Having been a part of the Nescafe family for almost two years now, Sever has demonstrated his vocal skills in various songs, most recently in exquisite renditions of 'Mr. Fraudiye' by Awaz, ‘Nishaan’ by Noori and ‘Larger than Life’ by the Backstreet Boys. Nescafe’s reinterpretation of the Backstreet Boys’ classic required a distinct, husky voice, and who better to serve this role than Sever. A passionate musician ready to march under the rock and roll banner at any time, Sever has been a vital contribution to the show’s recent covers.
In the last few years, the Pakistani music industry has borne witness to a slow and painful demise: it now finds itself stuck in a limbo of inefficiency, neglect and disenchantment, yet eager to regain the fervor and prestige it so gladly owned in the late ‘90s and early 2000s. Rising entertainment taxes, political instability and musical intolerance are what most underground musicians cite as the defining causes of the dying gig scene in Pakistan. Altamash seeks to change this through his relentless passion for music, and believes that Nescafe Basement serves as an institutional remedy to this bleak scenario.
That notwithstanding, Sever has not let his other commitments get in the way of his real passion. Having been a popular vocalist for bands such as Keeray Makoray and Saya, he was long known in the underground rock scene before he joined the Nescafe team. He attributes his interest in progressive rock and heavy metal to childhood recollections of western musicians and bands such as Pink Floyd, Freddy Mercury and Ozzy Osbourne. Sever was in fact a guitarist before he began exploring his vocal capabilities, and eventually joined the second season of Nescafe Basement on a friend’s referral, soon thereafter making a prominent mark on the show. He distinctly recalls performing Badshah by Sikander ka Mandar, an underground alternative rock band, for his audition in front of Xulfi, the mastermind behind Nescafe.
In hindsight, Sever concurs that he made a wise choice by sidelining his skepticism over joining the Nescafe team on the possible grounds of it being a mere “commercial hub”. “Nescafe is like a family – it promotes a friendly environment where people get to know each other and widen their exposure to music”, Sever exclaimed while retrieving fond memories of his time there. He added that, thanks to Nescafe, numerous eastern musicians have also made it to the big stage in Pakistan.
Sever was also keen on objecting to the monopolization of Pakistani music by a handful of artists, who are driven by the quest for fame, recognition and money. For the 22-year-old, music knows no bounds, and is the only thing that truly sets him free. “It is like an expression for me – whatever I do is based on the grounds that it might also have some impact on the wider community”, said Sever. However, many new artists do not appreciate this aspect of music, and are straying along dangerous paths in the business by ripping off the very authenticity that music is supposed to guarantee. In a degrading environment where albums are being replaced by commercial singles, people need to be reminded of the once-flourishing industry by evoking in them unfeigned emotions through music. All hope is not lost, however. Sever recognizes that projects such as Coke Studio and Nescafe Basement aspire to embark on this much-needed, transformational journey to downplay the hierarchal and exclusionary tendencies of Pakistan’s current music scene.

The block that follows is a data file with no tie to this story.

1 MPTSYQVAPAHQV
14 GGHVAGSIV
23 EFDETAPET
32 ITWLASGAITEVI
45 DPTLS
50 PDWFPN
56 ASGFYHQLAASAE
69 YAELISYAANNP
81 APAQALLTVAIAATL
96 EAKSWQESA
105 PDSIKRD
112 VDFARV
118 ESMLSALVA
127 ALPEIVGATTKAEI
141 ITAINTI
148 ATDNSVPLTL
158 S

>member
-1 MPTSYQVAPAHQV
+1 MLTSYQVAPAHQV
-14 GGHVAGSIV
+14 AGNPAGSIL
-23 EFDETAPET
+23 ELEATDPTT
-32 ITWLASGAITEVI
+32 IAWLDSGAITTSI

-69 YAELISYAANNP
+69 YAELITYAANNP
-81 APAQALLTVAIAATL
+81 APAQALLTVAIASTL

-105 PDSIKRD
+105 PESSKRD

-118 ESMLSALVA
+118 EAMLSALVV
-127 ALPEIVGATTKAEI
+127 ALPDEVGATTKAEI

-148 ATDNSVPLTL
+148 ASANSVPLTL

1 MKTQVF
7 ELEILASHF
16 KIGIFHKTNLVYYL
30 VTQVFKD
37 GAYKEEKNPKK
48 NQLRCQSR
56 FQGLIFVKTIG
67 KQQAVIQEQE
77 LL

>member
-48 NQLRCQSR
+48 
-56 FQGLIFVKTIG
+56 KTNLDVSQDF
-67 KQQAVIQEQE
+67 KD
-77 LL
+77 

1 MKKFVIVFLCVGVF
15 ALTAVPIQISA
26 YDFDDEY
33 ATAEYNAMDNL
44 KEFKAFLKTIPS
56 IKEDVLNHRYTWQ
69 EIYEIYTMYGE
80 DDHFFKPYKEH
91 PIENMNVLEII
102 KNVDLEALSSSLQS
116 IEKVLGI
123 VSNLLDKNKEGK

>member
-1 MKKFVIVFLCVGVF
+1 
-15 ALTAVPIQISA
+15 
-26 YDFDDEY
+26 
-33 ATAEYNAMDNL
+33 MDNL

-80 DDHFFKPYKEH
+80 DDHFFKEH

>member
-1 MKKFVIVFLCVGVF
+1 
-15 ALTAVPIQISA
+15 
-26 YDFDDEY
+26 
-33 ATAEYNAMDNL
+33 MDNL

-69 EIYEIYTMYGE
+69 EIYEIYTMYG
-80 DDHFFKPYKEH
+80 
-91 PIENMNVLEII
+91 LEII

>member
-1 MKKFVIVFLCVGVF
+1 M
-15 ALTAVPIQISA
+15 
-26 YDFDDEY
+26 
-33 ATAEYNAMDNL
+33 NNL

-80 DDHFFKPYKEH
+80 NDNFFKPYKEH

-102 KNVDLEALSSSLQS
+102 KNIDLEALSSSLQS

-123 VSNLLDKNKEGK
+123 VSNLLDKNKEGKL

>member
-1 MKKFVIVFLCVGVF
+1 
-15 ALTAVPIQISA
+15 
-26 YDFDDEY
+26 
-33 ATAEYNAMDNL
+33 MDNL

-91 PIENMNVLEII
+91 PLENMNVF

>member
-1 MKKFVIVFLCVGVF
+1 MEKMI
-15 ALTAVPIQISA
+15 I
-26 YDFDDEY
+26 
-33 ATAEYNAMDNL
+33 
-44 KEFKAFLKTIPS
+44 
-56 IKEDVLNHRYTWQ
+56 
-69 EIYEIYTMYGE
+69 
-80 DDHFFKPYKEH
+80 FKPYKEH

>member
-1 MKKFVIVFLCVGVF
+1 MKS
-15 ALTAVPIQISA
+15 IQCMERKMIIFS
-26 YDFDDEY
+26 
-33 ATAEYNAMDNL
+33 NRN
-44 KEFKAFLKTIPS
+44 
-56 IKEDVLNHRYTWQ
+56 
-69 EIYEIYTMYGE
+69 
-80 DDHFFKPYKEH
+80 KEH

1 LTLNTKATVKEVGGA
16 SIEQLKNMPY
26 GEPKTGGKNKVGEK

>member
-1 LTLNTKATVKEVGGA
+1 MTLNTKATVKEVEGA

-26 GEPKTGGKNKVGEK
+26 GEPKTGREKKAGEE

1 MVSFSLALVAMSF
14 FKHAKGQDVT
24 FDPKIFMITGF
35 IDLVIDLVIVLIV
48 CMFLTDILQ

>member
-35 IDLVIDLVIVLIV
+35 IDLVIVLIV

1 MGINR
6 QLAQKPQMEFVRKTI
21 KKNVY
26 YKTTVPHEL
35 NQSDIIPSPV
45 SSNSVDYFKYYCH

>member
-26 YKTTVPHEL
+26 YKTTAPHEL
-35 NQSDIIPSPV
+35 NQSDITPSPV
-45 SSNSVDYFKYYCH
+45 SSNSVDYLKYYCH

Drawing parallels between Nescafe Basement and Coke Studio, Sever explains how the former restricts performances to covers of popular artists and bands such as Sajjad Ali, Noori and Jal, whereas the latter goes a step further by creating its own music. However, it makes little sense to compare the two projects, as they were meant to address different themes. What sets apart initiatives such as Nescafe and Coke Studio is the simple fact that the performers work from the heart, experiment with different genres of music along the way, and do not expect any fame or recognition out of it. This is perhaps the very reason why they have generated such a large following: people appreciate the genuineness in their music.
Such are the circumstances that ground not just Altamash, but many similar aspiring underground musicians in Pakistan today. These brilliant minds are often unable to reach their potential due to societal norms, which dictate a conventional and rigid approach to success. Sever finds a positive force in music and arts, and tries to re-imagine the world in a different, brighter light through his vocals.
You may also like:
FACE Music Mela 2017: Promoting Diversity and Harmony through Music
(April 24, 2017)
LMM 2017: More Than Just Music!
(March 13, 2017)
The Mystic Music Sufi Festival 2017
(February 14, 2017)
Coke Studio: A New Season of Melodies
(August 18, 2016)
The Unforgettable Nightingale: Nazia Hassan
(August 12, 2016)
The Music Will Live On: Reference for Amjad Sabri at Lok Virsa
(July 01, 2016)
The Hive: Blending Work with Entertainment
(May 30, 2016)
'Sachal Studios Orchestra' Performs at PNCA, Islamabad
(May 09, 2016)
Lahore Music Meet - Pakistan's First Ever Music Symposium
(April 04, 2016)
Lahore Sufi Festival 2016: An Amalgamation of Sufism and Festivity
(March 28, 2016)
Rahat Rocks the UN General Assembly on Pakistan Day
(March 23, 2016)
CareForHealth: Zoe Viccaji and Sara Haider Sing for Mental Health
(February 29, 2016)
The D/A Method: Making Way for Progressive Music in Pakistan
(February 16, 2016)